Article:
The pandemic has exacerbated the effects of burnout on several workers. Several companies take the opportunity to help businesses deal with the stress of their employees.
A Burnout syndrome it can arise as a response to exposure to chronic work stress, before which the person feels he has no adaptive strategies to deal with. With the covid-19 pandemic, its prevalence has escalated and, in a report recently published by the Center for Disease Control and Prevention, 40% of American adults were struggling with mental health problems or substance abuse. This is no exception – on the contrary – has become a global phenomenon.
A poll conducted in July by the online job platform Monster found that 69% of respondents were fighting burnout, a dramatic 20% increase compared to two months earlier, points out OZY.
Now, an increasing number of startups are making their business the battle against burnout. A Hooky Wellness, created in 2019, creates tools to help work teams identify signs of burnout precociously and take steps to mitigate them. Google, for example, is one of your customers.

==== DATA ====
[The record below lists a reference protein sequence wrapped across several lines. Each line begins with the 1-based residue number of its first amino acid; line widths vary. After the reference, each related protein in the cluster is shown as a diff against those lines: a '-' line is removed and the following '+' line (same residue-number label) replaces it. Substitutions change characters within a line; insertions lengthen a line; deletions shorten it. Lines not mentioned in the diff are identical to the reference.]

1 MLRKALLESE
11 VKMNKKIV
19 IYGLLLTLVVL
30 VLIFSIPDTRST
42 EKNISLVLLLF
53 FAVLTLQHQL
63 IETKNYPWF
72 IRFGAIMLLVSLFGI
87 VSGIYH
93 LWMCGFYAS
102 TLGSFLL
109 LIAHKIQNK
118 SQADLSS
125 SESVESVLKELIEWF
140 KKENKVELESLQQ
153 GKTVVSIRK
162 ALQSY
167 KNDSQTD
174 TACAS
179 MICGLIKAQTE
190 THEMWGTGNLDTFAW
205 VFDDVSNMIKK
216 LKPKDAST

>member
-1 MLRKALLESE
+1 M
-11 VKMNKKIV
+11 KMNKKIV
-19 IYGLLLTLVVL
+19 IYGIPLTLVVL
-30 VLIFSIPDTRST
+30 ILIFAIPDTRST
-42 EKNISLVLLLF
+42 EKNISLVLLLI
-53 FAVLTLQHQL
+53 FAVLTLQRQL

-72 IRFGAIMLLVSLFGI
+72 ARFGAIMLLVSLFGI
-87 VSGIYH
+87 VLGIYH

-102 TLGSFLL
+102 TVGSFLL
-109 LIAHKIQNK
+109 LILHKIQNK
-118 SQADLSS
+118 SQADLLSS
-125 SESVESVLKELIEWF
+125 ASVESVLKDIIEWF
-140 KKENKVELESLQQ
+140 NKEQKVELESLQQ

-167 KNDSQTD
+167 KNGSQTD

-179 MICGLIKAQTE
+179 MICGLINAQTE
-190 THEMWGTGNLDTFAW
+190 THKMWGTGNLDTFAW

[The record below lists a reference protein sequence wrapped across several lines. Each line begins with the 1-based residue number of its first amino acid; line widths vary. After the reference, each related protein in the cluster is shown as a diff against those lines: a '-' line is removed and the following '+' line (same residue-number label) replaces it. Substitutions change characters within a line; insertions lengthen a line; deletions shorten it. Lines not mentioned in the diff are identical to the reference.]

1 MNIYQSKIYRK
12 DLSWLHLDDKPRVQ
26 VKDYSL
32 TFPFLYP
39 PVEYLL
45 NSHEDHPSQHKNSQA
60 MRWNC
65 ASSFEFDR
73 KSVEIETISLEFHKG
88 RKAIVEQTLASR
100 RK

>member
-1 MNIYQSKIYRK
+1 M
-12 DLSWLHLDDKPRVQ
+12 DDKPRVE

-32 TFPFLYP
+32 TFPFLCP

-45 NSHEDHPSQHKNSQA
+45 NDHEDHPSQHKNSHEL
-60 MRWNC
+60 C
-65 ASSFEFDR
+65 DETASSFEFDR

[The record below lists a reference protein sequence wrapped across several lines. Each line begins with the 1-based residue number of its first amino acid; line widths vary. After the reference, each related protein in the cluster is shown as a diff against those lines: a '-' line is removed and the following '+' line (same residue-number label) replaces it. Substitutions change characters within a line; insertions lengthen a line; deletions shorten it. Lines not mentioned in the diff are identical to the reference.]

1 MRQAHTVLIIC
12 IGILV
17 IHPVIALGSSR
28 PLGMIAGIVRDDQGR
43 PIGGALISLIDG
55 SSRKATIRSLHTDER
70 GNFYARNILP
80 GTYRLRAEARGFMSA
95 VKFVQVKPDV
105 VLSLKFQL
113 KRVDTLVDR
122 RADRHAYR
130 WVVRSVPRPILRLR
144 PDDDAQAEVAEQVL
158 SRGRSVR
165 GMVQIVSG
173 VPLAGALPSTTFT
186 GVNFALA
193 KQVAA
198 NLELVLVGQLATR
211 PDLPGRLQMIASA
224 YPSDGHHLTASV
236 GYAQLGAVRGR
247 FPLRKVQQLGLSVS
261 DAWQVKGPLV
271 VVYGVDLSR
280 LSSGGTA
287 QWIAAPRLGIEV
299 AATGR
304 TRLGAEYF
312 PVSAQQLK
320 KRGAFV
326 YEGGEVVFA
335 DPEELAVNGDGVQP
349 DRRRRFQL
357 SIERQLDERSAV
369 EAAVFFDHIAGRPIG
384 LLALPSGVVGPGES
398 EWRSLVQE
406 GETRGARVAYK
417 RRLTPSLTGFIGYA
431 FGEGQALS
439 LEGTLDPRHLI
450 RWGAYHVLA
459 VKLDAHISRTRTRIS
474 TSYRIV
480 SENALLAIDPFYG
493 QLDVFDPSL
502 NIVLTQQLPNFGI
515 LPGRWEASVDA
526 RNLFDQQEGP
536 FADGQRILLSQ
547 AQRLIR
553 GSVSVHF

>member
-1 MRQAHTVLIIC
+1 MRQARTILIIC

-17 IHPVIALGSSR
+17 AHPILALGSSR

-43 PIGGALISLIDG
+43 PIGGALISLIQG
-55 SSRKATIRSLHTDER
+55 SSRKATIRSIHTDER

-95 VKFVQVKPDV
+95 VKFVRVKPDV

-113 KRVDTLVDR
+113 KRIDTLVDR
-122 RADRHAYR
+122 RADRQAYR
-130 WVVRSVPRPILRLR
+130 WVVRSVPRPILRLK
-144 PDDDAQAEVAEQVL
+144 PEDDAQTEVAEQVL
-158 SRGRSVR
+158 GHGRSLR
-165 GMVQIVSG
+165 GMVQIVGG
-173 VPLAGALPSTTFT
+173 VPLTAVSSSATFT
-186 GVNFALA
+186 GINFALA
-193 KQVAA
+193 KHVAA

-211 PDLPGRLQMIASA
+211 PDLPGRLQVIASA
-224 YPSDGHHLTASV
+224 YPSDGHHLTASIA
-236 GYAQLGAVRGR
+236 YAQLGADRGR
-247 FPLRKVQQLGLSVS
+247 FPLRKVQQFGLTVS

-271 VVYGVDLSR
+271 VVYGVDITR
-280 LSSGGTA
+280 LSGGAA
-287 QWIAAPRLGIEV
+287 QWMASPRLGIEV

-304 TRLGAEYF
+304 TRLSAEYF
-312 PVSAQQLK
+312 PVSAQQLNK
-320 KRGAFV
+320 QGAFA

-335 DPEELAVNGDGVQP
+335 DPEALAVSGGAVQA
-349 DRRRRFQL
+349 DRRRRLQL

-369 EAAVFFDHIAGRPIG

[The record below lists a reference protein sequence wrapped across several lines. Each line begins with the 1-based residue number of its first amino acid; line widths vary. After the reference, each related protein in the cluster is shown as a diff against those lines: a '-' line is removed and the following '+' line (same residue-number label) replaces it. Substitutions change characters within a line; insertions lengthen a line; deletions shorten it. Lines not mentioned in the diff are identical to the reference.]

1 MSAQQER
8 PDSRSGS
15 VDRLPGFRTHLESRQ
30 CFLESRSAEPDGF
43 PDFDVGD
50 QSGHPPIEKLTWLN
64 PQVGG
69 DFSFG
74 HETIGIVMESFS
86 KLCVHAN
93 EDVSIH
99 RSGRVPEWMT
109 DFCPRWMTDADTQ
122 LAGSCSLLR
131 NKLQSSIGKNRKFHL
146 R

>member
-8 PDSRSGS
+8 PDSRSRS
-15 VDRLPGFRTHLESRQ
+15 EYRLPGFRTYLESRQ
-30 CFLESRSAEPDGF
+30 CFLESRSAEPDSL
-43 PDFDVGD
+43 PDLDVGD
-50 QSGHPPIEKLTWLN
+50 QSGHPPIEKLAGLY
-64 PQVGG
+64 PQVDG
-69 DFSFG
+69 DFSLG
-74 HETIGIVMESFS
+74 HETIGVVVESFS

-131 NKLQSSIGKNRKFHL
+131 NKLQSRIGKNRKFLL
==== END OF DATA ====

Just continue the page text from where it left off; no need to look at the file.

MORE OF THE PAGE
A Coa, another startup launched in 2019, says it is the first gym for mental health. The company offers individual therapy classes and sessions for its members. Since the beginning of the pandemic, demand has increased by 900%, with a waiting list of 5,000 people. In October, the startup announced a first round of investment worth 3 million dollars.
“We are not trying to be a psychology business pop or one of coaching where we tell you what to do, ”says co-founder Emily Anhalt. “We help people understand why we stand in our way and how to build better tools.”
Mara Yerkes, a researcher at the University of Utrecht, says that “it is evident” that the number of people with stress continues to increase as the pandemic continues. The line between work and social life is blurred and the pressure of deadlines is driving people to Burnout Syndrome.
Not everyone is convinced with the approach of companies such as Hooky Wellness and Coa. Colin Clark, who works in the loan industry in Houston, Texas, tried one of these programs, but was disappointed.
“An important indicator was that the webinar he referred consistently to his own experience instead of citing external sources, ”explained the businessman.
Daniel Costa, ZAP //